No. I enjoy playing games socially, and I won't stop Wiiing with mates, or Monkeybowling with the wife. I'm not going to buy any more consoles or games though from now on.

Q. Until when?
Maybe a few years. Maybe forever. I guess it depends on how it goes. If there are huge benefits to cutting gaming out of my life, then would I ever want it back?

If you are a gamer yourself, the last thing I want to do is pour on the gamerguilt. However, if you really idolise video games (and the industry tries very hard to persuade you to idolise them) then you need to do something about it. To be honest, I am still gutted at the thought of saying goodbye to Morrowind and Star Wars Battlefront II, but if it brings me closer to Jesus then it's totally worth it.

Thursday, 22 September 2011

Top 5 Christian Rock Albums: #1

Did you guess? Were you right? Here it is...
#1: Casting Crowns, Casting Crowns

That's right, Casting Crowns have taken the top spot with their self-titled debut album. Having written such beaming reviews of numbers four to two I'm wondering how to make this one sound like it deserved to beat them all. Of course, this is my personal list and I don't need anyone to agree, but I'd find it hard to believe that any rock-tolerating Christian would not love this record. It's a beast.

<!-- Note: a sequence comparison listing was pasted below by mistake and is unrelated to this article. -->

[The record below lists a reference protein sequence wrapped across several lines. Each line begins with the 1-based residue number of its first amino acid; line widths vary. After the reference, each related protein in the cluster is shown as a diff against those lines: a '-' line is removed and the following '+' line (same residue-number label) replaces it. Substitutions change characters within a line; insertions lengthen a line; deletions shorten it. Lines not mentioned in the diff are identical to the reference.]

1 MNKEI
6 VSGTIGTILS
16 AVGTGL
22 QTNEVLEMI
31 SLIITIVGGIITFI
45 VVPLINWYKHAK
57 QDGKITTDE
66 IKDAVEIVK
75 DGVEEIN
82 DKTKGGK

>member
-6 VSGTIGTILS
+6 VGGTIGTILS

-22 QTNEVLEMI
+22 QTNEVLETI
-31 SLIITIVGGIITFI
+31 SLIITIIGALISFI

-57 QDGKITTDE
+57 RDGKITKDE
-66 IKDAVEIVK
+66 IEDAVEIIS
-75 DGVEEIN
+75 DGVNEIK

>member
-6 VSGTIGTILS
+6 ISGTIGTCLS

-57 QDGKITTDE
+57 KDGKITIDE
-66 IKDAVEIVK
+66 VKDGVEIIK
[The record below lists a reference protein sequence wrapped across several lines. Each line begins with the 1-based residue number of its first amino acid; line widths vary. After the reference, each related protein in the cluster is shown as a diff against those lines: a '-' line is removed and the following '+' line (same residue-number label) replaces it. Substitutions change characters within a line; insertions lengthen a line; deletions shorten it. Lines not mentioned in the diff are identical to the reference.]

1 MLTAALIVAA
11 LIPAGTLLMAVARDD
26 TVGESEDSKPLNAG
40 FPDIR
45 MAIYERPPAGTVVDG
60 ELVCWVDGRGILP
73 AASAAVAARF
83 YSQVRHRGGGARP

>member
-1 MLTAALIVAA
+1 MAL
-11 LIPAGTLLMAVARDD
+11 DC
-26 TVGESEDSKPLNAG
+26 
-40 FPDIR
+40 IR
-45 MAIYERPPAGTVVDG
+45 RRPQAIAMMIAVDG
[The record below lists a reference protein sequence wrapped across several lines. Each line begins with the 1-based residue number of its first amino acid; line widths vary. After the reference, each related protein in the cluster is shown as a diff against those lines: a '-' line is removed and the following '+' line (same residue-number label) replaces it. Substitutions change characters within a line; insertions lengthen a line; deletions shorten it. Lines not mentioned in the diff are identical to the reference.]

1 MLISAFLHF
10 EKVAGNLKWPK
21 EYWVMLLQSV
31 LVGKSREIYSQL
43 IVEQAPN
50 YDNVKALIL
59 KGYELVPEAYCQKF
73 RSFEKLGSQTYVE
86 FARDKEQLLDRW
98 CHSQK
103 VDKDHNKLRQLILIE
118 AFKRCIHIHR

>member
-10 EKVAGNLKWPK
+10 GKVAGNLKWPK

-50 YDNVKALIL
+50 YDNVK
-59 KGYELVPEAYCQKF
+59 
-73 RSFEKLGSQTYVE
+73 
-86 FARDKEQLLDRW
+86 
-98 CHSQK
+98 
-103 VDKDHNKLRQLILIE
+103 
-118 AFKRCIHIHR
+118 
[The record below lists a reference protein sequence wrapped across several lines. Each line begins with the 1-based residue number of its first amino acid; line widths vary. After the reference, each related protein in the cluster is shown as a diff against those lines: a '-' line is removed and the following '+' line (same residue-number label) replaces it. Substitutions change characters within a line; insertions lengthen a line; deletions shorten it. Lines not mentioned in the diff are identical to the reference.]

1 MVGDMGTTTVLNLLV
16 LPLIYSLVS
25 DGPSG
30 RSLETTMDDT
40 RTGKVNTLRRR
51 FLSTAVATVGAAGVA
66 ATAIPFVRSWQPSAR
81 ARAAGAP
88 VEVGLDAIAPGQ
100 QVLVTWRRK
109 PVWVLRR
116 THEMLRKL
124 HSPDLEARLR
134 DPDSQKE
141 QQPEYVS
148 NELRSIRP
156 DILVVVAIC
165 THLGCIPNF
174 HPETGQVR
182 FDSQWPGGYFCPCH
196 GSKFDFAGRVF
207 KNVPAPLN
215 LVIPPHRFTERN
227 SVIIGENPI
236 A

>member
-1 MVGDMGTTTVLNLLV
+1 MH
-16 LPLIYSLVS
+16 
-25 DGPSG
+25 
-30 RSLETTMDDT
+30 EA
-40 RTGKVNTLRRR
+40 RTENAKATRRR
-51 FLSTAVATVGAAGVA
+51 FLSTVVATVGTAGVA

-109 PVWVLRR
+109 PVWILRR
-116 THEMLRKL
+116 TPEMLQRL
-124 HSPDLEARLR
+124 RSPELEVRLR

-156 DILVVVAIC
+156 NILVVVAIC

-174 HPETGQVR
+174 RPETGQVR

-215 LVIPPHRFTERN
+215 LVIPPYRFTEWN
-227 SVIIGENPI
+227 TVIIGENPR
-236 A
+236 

Casting Crowns are a challenging band to listen to at times, not because the music isn't wonderful, but because the songs they write often probe pertinent issues within the Church, as you can see simply by reading the title of the first track: What if His People Prayed? You might call this a sneaky tactic - writing a very provocative piece about what the Church could accomplish on its knees and then setting it to the most fantastically thrilling music ever conceived. You can't not listen. You can't listen and ignore the words. It's a trap! What a great trap to fall into though, and it's cleverly executed in track 2 also; If We are the Body. Some more great lyrics here to motivate us to reach out, like, "Jesus paid much too high a price for us to pick and choose who should come". (Before you accuse the band of being all self-righteous, you should listen to Stained-glass Masquerade on their Lifesong album. While you're there, you may as well listen to the whole album. It's great too.)

So what treats are in store for us next? Ah yes, we have The Voice of Truth, a song with similar impact to the Footprints in the Sand poem, but without the feeling of having heard it a billion times before. I guess you could listen to it a billion times though if you wanted that feeling. Anyway, it's like a power ballad but less corny because it's actually all entirely true. It's a similar story with Who Am I, not connected at all to the Jackie Chan film, this is a song about the incredible fact that God cares about us.